}} - object with the following properties:
books - an array of book objects matching the query.
isLoading - book loading status.
isError - error state when loading books.
export const useOpenLibrary = (query) => {
 const [books, setBooks] = useState([]);
 const [isLoading, setLoading] = useState(false);
 const [isError, setError] = useState(false);
 const timeoutRef = useRef(null);
  const fetchData = async () => {
    try {
     const result = await fetchInfoOpenLibrary(query)
   } catch (error) {
  useEffect(() => {
   if (!query || query.trim() === '') {
   } else {
     timeoutRef.current = setTimeout(() => {
     }, 500);
   return () => {
 }, [query]);
  return { books, isLoading, isError };

Let’s take a look at our custom hook code. First, it has documentation that describes its functionality. The custom hook is designed to work with the Open Library API, it takes one input parameter – a search query, and returns an object with three properties: books – an array of books that match the search query, isLoading – request status and isError – status of successful execution of the request.

If you take a quick look at the code itself, you will notice that we are using useState to manage the state of our request – the status of the download, the success of the request, and the response received. Also, the request processing logic is moved to a separate function fetchDataThe which makes the request and manages all three states. We also added request throttling – the request only goes away 500 milliseconds after the user has entered the last character.

If the word “throttling” is unfamiliar to you, then we advise you to familiarize yourself with it, as well as with the debounce in this article.

Let’s check if we followed the best practice requirements when writing custom hooks:



Use the use prefix in the hook name

Avoid working directly with the DOM

Not relevant

Don’t use hooks inside conditional statements

✅ (you can see it in the repository)

Return an array or object from a custom hook

Document your code

Test your code

We just have to write tests for our hook. Testing hooks is different from standard tests, so we’ll go into more detail here.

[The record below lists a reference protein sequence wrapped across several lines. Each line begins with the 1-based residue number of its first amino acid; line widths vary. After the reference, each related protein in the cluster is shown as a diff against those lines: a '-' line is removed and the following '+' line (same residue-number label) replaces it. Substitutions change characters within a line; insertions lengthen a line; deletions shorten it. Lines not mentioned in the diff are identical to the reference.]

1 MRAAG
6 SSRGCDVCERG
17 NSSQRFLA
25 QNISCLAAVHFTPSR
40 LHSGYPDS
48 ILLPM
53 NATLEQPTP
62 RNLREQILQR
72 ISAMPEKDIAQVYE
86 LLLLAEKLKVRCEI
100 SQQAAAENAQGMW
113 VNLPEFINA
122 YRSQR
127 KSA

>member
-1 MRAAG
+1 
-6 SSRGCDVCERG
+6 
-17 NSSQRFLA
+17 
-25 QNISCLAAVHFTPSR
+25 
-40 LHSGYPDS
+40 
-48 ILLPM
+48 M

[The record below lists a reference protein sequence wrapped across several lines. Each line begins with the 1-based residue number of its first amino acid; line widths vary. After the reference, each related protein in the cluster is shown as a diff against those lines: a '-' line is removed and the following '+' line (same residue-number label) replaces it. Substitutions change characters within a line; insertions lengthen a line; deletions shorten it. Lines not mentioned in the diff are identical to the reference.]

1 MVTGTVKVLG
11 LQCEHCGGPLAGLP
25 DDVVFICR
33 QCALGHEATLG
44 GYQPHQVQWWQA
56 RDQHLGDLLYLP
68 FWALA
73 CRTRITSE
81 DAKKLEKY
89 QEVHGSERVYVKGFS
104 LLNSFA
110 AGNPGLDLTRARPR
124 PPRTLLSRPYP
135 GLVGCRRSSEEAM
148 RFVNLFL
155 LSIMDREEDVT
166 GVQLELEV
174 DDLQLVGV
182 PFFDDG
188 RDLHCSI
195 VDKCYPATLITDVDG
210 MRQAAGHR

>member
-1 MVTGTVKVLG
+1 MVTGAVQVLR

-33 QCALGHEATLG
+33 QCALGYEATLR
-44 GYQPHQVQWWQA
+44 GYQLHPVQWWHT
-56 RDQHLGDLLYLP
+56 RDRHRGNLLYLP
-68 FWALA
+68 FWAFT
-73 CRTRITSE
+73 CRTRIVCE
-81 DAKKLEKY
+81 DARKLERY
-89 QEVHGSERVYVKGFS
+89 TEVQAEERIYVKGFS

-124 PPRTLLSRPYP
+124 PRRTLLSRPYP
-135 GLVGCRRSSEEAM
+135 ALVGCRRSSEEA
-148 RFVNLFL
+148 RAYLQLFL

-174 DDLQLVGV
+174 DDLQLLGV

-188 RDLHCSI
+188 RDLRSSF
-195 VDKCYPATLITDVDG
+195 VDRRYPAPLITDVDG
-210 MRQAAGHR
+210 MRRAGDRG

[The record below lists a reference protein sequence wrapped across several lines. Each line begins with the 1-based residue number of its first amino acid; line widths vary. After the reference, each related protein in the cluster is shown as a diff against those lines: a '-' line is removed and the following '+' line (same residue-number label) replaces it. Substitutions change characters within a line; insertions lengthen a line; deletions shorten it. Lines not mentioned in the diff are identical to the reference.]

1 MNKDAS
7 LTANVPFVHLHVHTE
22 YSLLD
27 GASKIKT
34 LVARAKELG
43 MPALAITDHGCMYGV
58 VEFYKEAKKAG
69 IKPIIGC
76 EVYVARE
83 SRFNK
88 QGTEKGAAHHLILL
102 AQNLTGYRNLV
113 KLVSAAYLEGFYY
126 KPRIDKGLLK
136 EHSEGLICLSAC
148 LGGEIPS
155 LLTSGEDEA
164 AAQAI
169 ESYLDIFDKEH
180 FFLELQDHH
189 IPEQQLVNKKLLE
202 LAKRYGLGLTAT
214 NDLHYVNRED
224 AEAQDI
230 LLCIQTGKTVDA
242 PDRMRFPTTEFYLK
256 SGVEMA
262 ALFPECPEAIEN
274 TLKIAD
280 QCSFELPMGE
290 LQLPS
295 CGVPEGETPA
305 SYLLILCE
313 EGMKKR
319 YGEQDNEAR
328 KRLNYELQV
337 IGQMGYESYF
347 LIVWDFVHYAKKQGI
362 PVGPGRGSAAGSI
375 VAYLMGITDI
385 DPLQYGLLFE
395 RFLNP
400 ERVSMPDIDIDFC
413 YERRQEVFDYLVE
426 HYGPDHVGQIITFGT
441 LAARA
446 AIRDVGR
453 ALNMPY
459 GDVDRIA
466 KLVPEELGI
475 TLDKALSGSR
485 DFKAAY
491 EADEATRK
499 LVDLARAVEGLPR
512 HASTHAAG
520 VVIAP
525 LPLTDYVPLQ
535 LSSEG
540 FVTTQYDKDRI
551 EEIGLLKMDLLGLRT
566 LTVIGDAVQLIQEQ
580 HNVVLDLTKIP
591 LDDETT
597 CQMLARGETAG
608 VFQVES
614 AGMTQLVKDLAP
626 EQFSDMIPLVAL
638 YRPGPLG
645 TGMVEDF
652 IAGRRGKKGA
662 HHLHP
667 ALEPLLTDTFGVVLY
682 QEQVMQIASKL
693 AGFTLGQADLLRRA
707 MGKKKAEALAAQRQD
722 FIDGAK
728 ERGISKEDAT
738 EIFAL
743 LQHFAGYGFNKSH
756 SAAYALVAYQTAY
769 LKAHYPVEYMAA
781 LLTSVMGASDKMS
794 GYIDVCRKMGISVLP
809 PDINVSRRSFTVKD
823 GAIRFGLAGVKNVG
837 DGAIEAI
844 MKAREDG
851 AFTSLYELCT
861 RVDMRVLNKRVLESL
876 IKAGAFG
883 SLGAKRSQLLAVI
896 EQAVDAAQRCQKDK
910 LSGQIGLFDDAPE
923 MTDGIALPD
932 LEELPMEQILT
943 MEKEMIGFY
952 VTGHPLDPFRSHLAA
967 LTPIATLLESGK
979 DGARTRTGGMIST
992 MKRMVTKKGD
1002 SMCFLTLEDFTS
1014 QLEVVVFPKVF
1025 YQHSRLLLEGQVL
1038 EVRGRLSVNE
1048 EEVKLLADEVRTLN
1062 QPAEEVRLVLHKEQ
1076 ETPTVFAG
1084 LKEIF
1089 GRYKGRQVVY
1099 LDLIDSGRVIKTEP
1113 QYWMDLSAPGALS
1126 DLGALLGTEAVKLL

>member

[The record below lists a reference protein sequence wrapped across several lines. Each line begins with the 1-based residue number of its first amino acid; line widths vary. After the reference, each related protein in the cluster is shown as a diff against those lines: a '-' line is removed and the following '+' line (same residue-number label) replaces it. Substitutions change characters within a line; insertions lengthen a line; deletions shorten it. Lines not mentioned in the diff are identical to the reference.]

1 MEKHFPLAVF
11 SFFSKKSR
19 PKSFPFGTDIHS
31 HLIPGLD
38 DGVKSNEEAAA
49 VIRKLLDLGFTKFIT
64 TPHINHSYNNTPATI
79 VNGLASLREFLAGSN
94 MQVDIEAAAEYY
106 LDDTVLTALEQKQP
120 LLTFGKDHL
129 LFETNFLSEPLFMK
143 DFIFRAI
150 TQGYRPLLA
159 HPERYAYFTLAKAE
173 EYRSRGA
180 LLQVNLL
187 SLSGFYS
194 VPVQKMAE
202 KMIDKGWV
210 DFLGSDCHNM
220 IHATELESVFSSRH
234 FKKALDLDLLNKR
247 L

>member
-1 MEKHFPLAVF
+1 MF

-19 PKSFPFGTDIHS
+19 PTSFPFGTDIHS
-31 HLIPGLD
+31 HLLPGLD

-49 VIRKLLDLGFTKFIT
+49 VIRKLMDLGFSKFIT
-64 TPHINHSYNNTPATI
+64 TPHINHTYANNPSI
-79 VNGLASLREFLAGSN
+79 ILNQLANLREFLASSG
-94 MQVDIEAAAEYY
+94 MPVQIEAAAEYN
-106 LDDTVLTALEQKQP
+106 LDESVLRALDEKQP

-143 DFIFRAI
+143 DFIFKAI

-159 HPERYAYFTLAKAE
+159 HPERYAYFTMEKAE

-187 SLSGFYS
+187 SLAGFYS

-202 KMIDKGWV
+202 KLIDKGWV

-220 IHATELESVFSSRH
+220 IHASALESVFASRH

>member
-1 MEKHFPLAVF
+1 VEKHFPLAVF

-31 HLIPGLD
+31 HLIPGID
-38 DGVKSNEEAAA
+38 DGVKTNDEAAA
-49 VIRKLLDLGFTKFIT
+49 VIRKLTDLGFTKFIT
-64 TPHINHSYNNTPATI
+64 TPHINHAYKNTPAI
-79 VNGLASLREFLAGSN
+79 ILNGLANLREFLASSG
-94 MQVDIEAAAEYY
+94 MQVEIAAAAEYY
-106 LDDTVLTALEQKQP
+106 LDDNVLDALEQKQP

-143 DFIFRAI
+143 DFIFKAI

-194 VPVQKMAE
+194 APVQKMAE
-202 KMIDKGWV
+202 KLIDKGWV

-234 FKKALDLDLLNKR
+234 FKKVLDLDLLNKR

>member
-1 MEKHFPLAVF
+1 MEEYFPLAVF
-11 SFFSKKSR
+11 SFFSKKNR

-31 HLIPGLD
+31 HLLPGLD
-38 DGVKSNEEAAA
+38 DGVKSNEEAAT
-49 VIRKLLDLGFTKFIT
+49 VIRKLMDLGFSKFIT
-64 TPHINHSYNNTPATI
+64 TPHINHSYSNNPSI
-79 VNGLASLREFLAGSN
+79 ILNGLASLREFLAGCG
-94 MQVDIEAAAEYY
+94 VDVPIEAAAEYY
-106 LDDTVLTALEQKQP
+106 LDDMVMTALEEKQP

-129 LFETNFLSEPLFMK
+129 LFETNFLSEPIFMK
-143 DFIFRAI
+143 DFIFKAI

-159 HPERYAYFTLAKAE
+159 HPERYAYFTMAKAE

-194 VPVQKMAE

Testing custom hooks.

The difficulty, or rather the feature, of testing custom hooks is that you use standard hooks internally. This means that for testing you need to manage the state, which is not always convenient to do with Jest, but of course there are already convenient solutions for this:

  1. You can use the library Enzyme. The approach of this library is that you will create a container for testing purposes, within which you will call your hook, and in this way you will test its functionality.

  2. You can use the library @testing-library/react, which is also called the React Testing Library. This library offers to test a custom hook directly using the method renderHook to render it and waitFor to test different states.

We will use @testing-library/react. Let’s start by importing everything we need into our test file:

import { renderHook, waitFor, act } from '@testing-library/react';
import { useOpenLibrary } from './useOpenLibrary';
import { fetchInfoOpenLibrary } from './utils';

Method renderHook needed to render the tested hook, waitFor needed to wait for a certain condition inside the hook.

Method act needed to test components or hooks that change their state during the execution of tests. It ensures that the tests are run in the correct order and that all state changes are handled at the right time, ensuring that the component or hook in the tests works correctly. Thus, using the act method helps to make sure that all states are displayed correctly and that the component or hook works correctly in tests.

The next step is to lock our function fetchInfoOpenLibrarybecause it is tested separately, and we do not need to test its functionality here:

// Mock function fetchInfoOpenLibrary
jest.mock('./utils', () => ({
 fetchInfoOpenLibrary: jest.fn(),

Now we need to define what we will do before each test and after each:

beforeEach(() => {
   jest.useFakeTimers(); // Use fake timers

 afterEach(() => {
   jest.useRealTimers(); // Returning to real timers after each test

We clear all zap values ​​for the function fetchInfoOpenLibrary before each test and set the setting to use fake timeouts. This is necessary because our hook uses the setTimeOut function. After each test, we disable fake timeouts.

The first test will check the initial state of the hook when it is initialized without passing a search query.

it('should return initial state', () => {